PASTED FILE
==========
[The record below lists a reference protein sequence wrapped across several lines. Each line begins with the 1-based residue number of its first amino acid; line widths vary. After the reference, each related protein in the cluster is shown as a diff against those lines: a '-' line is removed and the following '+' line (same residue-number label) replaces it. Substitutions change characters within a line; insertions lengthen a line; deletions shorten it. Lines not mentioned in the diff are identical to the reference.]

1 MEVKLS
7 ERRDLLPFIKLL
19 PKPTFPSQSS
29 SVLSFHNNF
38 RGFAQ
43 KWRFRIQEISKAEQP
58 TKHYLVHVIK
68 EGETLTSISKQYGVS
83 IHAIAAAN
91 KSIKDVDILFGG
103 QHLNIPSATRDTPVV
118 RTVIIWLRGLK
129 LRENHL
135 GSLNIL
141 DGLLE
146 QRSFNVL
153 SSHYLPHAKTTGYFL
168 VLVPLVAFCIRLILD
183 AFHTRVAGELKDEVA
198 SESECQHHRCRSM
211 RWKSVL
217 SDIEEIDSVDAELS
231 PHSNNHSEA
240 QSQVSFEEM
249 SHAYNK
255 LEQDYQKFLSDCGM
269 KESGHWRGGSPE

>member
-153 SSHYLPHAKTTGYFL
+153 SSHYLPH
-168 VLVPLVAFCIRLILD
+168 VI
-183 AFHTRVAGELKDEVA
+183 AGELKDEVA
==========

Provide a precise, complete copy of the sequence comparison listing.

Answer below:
[The record below lists a reference protein sequence wrapped across several lines. Each line begins with the 1-based residue number of its first amino acid; line widths vary. After the reference, each related protein in the cluster is shown as a diff against those lines: a '-' line is removed and the following '+' line (same residue-number label) replaces it. Substitutions change characters within a line; insertions lengthen a line; deletions shorten it. Lines not mentioned in the diff are identical to the reference.]

1 MEVKLS
7 ERRDLLPFIKLL
19 PKPTFPSQSS
29 SVLSFHNNF
38 RGFAQ
43 KWRFRIQEISKAEQP
58 TKHYLVHVIK
68 EGETLTSISKQYGVS
83 IHAIAAAN
91 KSIKDVDILFGG
103 QHLNIPSATRDTPVV
118 RTVIIWLRGLK
129 LRENHL
135 GSLNIL
141 DGLLE
146 QRSFNVL
153 SSHYLPHAKTTGYFL
168 VLVPLVAFCIRLILD
183 AFHTRVAGELKDEVA
198 SESECQHHRCRSM
211 RWKSVL
217 SDIEEIDSVDAELS
231 PHSNNHSEA
240 QSQVSFEEM
249 SHAYNK
255 LEQDYQKFLSDCGM
269 KESGHWRGGSPE

>member
-153 SSHYLPHAKTTGYFL
+153 SSHYLPH
-168 VLVPLVAFCIRLILD
+168 VI
-183 AFHTRVAGELKDEVA
+183 AGELKDEVA